The following article is by Dave Kerpen
When I first started out my career as a salesperson for Radio Disney at the age of 22, I was young and foolish (well, even younger and more foolish than I am today). I thought I had a great product to sell and that people would love to listen to me talk about it. I thought I could be charming and persuasive and convince decision-makers why it made sense to use my product to solve their marketing problems. I thought I could talk my way into anything.
I thought wrong.
Several weeks into my job, I was failing miserably, despite what I considered to be loads of charm and ability to persuade. My mentor, the Regional Sales Manager for Radio Disney at the time, Peggy Iafrate, said to me, “How well are you listening to what your prospects have to say? How many questions are you asking them to better understand them? How are you showing them that you care about them more than you care about selling them?”
“Dave,” she said, “Remember this one thing: Shut up and listen.”
I hadn’t been doing a very good job of listening. In fact, by my very nature, I’m a type-A personality, full of thoughts, running a mile a minute, an impatient New Yorker who always has something to say and rarely slows down. So, it took some real dedication and practice to listen to what Peggy told me about listening and heed her advice.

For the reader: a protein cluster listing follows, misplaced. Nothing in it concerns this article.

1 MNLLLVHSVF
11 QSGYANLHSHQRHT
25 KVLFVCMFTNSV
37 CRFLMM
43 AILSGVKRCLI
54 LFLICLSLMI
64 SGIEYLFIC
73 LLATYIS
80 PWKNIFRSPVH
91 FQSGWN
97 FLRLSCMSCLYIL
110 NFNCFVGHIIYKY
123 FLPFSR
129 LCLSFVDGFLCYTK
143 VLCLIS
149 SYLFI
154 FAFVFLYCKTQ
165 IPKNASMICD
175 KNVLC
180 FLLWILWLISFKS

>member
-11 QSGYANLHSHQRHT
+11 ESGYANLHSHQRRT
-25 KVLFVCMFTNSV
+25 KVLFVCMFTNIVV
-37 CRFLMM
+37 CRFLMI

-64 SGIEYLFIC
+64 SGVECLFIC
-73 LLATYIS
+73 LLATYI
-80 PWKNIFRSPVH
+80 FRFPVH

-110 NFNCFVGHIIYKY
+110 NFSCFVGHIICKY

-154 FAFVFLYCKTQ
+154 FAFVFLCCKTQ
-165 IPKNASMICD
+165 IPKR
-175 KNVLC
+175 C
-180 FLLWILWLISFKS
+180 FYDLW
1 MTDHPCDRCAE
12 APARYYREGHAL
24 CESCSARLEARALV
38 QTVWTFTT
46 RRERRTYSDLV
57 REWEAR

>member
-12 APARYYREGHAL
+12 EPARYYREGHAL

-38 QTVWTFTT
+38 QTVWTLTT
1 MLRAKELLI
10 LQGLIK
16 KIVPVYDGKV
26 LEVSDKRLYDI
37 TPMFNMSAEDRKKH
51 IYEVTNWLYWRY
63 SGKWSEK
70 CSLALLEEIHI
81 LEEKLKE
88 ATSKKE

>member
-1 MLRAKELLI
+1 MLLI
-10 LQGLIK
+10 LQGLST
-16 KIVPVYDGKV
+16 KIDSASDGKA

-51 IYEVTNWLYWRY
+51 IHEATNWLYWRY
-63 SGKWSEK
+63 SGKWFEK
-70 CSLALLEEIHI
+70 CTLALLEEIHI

I began asking my prospects more questions. Listening to their problems, listening to their interests, listening to their every word became my obsession. I thought very little about how to sell them on advertising with Radio Disney and instead focused on listening attentively to everything they had to say so that I could better understand them as people and better understand their organizational needs and challenges. Once I understood them, I could do a much better job of delivering what they wanted and needed, both in the product I was selling and in the way I sold it.
Things quickly started to fall into place once I started listening. Within six months, I was the number-one local salesperson in the country, and a year later, Peggy awarded me the “Mickey Award” for sales success. All for shutting up and listening.
Salespeople, leaders, entrepreneurs and business people are full of ideas. Many of you have ideas all day long every day about how to make the world a better place, make money, solve problems and lots more. But the very nature of active listening requires us to put aside our ideas completely, if only for a moment, in order to focus on what someone else has to say.
As difficult as that can be, it’s through listening to customers, prospective customers, colleagues, employees and others that we can better understand what their needs and motivations are, and ultimately make our ideas better and more executable. It’s leaders like you who need to learn to listen better, even more so than the world’s followers.
J.P. McEvoy said, “When you talk, you are repeating what you already know. But if you listen, you may learn something new.”
So, as Peggy said to me years ago, please, for your own good and the good of the world, shut up and listen.
Original article can be found here